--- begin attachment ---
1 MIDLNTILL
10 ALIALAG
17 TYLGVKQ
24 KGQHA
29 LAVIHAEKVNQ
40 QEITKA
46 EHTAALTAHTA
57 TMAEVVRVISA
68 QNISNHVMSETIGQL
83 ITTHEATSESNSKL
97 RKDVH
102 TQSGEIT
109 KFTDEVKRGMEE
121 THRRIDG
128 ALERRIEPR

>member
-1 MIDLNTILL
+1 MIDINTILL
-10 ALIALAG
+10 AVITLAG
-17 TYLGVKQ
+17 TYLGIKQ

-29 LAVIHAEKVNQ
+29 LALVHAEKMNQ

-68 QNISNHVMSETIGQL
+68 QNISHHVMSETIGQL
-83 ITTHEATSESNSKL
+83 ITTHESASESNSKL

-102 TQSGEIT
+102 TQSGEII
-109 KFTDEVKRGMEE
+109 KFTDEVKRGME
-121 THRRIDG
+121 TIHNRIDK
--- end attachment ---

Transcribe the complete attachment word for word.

1 MIDLNTILL
10 ALIALAG
17 TYLGVKQ
24 KGQHA
29 LAVIHAEKVNQ
40 QEITKA
46 EHTAALTAHTA
57 TMAEVVRVISA
68 QNISNHVMSETIGQL
83 ITTHEATSESNSKL
97 RKDVH
102 TQSGEIT
109 KFTDEVKRGMEE
121 THRRIDG
128 ALERRIEPR

>member
-1 MIDLNTILL
+1 MIDINTILL
-10 ALIALAG
+10 AVITLAG
-17 TYLGVKQ
+17 TYLGIKQ

-29 LAVIHAEKVNQ
+29 LALVHAEKMNQ

-68 QNISNHVMSETIGQL
+68 QNISHHVMSETIGQL
-83 ITTHEATSESNSKL
+83 ITTHESASESNSKL

-102 TQSGEIT
+102 TQSGEII
-109 KFTDEVKRGMEE
+109 KFTDEVKRGME
-121 THRRIDG
+121 TIHNRIDK